March 22, 2021
On Tuesday, March 2, Dr. Peter Bogucki gave the inaugural Felicia A. Holton Lecture with a talked entitled, “Meet the Barbarians.” The event was so popular that, to date, it is our highest attended virtual event! Given its popularity, Dr. Bogucki wasn’t able to answer all of your questions in real time. However, after the event, he was gracious enough to put together this FAQ resource. We hope you enjoy reading it!
In case you missed Dr. Bogucki’s talk, or if you’re interested in watching it again, click here to see a recording on our YouTube channel.
The Mesolithic hunter-gatherers of northern Europe lived in a much different world from the Epipalaeolithic hunter-gatherers and Pre-Pottery Neolithic farmers of the Near East. We have no contemporaneous parallel to the monumental installations at Göbekli Tepe in temperate Europe, nor is there evidence of long-distance contact. Mesolithic people did engage in what we could consider ritual activity, as seen in the “skull nest” in Öfnet Cave in Germany or the human skulls on stakes found at Kanaljorden in central Sweden, but Göbekli Tepe is really in a different world during the 10th and 9th millennia BCE. It’s a fascinating site, somewhat controversial, that is continuing to yield new insights.
After obtaining an initial toehold in Greece just after 7000 BCE, agricultural things, practices, and in many cases peoples spread north through the Balkans and west through the Mediterranean Basin. Different processes were involved in different areas. In the river valleys of central Europe, the Linear Pottery culture spread from its original area in western Hungary north and west until it reached northern France, northern Poland, and even western Ukraine by the end of the sixth millennium BCE. There it halted, and it was another thousand years before we find Neolithic practices in southern Scandinavia and the British Isles. Hitherto, it has been through that this further expansion around 4000 BCE was the result of the uptake of Neolithic things and practices by indigenous hunter-gatherers, but recently arguments have been made for additional further colonization activity by Continental farmers. So this is currently an open question, the subject of debate. We can say, however, that there are farming settlements like Skara Brae and Barnhouse by 3000 BCE in the Orkney Islands, which are pretty far from the parts of the Near East where cereals and livestock were domesticated several millennia earlier.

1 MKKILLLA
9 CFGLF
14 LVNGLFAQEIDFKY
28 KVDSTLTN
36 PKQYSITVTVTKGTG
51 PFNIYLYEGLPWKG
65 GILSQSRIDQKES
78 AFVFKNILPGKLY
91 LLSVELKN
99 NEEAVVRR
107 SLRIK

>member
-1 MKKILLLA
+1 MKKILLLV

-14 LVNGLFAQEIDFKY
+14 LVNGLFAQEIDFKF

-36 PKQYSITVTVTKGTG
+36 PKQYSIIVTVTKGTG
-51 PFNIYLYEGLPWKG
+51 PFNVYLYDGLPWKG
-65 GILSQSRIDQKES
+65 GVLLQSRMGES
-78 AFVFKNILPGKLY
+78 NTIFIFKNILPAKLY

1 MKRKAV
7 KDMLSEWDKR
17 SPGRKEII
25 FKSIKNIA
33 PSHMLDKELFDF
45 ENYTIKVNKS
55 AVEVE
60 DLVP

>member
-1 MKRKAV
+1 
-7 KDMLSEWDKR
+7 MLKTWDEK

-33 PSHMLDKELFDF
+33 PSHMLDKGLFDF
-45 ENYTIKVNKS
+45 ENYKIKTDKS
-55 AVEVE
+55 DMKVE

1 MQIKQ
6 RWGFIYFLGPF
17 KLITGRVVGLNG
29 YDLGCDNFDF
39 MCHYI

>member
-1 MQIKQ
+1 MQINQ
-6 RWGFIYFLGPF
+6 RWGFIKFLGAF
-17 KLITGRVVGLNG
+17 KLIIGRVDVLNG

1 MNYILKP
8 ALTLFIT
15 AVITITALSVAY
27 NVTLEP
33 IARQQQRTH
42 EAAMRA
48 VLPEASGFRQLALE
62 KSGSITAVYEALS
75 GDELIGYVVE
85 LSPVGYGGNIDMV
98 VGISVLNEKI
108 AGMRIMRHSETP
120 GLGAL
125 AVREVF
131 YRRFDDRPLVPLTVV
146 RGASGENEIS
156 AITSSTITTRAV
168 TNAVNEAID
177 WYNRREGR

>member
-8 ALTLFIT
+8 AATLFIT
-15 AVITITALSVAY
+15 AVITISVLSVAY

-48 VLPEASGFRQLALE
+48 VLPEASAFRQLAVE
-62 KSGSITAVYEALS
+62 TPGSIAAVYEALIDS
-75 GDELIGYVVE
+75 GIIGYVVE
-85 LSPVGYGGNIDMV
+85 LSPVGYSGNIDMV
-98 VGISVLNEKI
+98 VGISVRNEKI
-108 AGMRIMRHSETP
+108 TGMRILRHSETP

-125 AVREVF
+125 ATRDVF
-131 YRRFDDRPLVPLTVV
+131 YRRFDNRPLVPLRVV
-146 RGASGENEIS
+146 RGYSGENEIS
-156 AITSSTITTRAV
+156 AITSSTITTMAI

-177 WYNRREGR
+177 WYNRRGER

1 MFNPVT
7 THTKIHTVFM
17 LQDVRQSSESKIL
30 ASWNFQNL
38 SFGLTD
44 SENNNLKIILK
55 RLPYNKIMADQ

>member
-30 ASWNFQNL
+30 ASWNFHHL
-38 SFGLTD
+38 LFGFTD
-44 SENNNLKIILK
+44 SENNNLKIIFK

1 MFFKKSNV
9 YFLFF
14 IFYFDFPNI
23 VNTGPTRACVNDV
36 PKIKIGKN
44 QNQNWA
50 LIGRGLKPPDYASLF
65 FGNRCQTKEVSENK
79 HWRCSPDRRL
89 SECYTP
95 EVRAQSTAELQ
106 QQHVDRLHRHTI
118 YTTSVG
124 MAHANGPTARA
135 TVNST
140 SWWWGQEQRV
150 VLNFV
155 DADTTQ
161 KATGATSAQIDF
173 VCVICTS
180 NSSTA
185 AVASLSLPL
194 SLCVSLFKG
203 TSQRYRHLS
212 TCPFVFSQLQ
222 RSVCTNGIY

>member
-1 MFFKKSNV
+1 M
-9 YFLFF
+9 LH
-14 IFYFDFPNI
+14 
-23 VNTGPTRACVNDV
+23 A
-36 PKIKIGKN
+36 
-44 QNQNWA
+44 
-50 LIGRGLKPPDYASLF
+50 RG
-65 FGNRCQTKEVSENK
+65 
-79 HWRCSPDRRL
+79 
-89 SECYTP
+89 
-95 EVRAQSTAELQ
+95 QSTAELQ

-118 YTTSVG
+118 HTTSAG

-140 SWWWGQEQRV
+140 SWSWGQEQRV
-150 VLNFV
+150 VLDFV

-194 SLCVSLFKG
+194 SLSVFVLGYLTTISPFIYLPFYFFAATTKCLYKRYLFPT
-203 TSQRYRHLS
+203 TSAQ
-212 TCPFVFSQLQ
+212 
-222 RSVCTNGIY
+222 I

It tells us a lot, but it also has required rethinking a lot of existing ideas. That’s always the case with new analytical techniques, where the initial results and attempts to interpret them, often conflict with the archaeological record or form incoherent patterns. There is a lot of information on haplogroups available for the Barbarian samples. Much of it comes from mitochondrial DNA, so mapping the maternal line, and so-called “whole genome” DNA is only now starting to become available. Nonetheless, we can differentiate between the earliest farming peoples with roots in the Near East from indigenous hunter-gatherers whose ancestors had been living in Europe during and after the Ice Age, for example.
At the moment, the biggest story in the Barbarian world’s aDNA is the arguments for massive inflows of population during the third millennium BCE from the steppes, as reflected by articles such as Olalde, I., Brace, S., Allentoft, M. et al. The Beaker phenomenon and the genomic transformation of northwest Europe. Nature 555, 190–196 (2018). https://doi.org/10.1038/nature25738. Novel cultural complexes – Yamnaya, Corded Ware, and Bell Beaker – have been argued to have caused population replacements across much of Europe, but without much consideration of the demography involved in such “mass migrations”. So whenever there is a new revelation in the popular press about some revision of existing thinking on the basis of ancient DNA, an appropriate response is, let’s see if this result can be replicated with a larger sample before accepting it as definitive. What really is the scale? We know that Barbarians moved, and there seems to be a lot of movement during the third millennium BC. The question is whether these were truly mass migrations over vast areas, much less nearly-complete population replacements. For the moment, I am skeptical.